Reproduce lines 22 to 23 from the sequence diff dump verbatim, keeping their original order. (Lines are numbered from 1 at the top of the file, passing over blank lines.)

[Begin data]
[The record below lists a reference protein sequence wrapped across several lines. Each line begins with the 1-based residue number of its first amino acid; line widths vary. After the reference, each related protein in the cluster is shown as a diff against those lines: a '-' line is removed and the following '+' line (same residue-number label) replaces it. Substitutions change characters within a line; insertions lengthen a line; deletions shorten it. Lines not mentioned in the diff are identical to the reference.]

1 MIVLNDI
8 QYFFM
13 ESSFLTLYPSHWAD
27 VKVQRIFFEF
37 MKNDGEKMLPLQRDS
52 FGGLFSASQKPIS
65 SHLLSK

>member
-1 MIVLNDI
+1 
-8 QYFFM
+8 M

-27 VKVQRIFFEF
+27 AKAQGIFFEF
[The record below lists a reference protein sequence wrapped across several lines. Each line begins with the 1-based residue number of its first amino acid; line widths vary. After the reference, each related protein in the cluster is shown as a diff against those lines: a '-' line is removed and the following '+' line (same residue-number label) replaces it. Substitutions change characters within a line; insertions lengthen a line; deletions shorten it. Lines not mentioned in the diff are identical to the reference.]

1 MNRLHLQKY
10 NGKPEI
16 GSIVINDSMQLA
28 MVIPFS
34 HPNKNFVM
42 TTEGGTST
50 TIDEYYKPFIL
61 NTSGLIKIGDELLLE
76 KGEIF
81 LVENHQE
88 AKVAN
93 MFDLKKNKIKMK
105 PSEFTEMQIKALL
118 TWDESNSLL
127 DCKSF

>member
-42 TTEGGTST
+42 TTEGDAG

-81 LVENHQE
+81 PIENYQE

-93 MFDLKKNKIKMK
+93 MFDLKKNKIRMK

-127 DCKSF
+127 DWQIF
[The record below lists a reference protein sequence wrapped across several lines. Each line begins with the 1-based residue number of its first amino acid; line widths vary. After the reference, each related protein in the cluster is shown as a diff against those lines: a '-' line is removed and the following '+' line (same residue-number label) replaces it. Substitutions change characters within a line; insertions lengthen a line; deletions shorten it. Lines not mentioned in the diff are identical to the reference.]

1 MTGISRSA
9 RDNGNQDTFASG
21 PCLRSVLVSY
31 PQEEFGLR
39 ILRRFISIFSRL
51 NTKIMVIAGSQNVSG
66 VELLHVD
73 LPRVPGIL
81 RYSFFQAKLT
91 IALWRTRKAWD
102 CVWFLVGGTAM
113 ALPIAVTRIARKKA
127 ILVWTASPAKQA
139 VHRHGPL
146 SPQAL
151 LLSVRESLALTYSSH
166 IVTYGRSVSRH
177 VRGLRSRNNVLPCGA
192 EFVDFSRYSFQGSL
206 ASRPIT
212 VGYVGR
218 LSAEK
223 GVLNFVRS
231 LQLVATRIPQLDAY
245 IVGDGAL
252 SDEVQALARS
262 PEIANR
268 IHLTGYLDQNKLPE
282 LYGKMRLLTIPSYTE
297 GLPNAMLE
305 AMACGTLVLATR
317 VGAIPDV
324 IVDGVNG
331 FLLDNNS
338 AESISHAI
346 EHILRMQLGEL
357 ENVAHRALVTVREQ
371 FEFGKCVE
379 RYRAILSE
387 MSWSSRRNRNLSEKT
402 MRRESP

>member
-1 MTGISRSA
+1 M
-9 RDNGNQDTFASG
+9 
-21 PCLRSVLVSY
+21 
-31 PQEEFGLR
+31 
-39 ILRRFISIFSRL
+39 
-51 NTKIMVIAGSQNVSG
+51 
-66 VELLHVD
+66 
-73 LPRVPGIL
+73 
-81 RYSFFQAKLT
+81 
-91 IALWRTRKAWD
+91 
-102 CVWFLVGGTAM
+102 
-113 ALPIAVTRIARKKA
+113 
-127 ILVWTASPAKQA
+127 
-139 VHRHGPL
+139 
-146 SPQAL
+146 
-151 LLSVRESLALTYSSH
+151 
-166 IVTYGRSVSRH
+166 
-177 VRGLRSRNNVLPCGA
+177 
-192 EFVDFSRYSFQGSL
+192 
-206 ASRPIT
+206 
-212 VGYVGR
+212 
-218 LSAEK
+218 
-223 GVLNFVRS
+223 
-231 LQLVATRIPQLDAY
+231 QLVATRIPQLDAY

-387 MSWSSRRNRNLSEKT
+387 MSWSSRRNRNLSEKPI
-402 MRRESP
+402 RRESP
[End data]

42 TTEGGTST
50 TIDEYYKPFIL